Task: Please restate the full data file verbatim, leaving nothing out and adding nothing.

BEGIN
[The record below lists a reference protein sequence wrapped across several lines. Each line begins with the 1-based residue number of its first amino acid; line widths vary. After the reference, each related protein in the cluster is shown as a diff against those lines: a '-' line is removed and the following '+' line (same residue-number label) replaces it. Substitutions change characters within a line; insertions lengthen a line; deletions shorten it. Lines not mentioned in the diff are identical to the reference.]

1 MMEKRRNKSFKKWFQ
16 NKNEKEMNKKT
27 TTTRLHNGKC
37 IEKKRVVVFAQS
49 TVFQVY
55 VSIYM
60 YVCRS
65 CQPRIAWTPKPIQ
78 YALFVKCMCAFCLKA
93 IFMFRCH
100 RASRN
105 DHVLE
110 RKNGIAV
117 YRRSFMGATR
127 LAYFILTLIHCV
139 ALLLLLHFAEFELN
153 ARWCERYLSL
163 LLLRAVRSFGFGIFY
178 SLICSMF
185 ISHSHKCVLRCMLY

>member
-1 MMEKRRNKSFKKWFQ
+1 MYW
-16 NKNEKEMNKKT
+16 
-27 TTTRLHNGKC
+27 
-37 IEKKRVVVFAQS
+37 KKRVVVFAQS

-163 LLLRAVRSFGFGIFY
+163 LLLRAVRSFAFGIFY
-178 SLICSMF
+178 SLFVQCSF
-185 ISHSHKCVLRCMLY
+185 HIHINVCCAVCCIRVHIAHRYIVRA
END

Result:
[The record below lists a reference protein sequence wrapped across several lines. Each line begins with the 1-based residue number of its first amino acid; line widths vary. After the reference, each related protein in the cluster is shown as a diff against those lines: a '-' line is removed and the following '+' line (same residue-number label) replaces it. Substitutions change characters within a line; insertions lengthen a line; deletions shorten it. Lines not mentioned in the diff are identical to the reference.]

1 MMEKRRNKSFKKWFQ
16 NKNEKEMNKKT
27 TTTRLHNGKC
37 IEKKRVVVFAQS
49 TVFQVY
55 VSIYM
60 YVCRS
65 CQPRIAWTPKPIQ
78 YALFVKCMCAFCLKA
93 IFMFRCH
100 RASRN
105 DHVLE
110 RKNGIAV
117 YRRSFMGATR
127 LAYFILTLIHCV
139 ALLLLLHFAEFELN
153 ARWCERYLSL
163 LLLRAVRSFGFGIFY
178 SLICSMF
185 ISHSHKCVLRCMLY

>member
-1 MMEKRRNKSFKKWFQ
+1 MYW
-16 NKNEKEMNKKT
+16 
-27 TTTRLHNGKC
+27 
-37 IEKKRVVVFAQS
+37 KKRVVVFAQS

-163 LLLRAVRSFGFGIFY
+163 LLLRAVRSFAFGIFY
-178 SLICSMF
+178 SLFVQCSF
-185 ISHSHKCVLRCMLY
+185 HIHINVCCAVCCIRVHIAHRYIVRA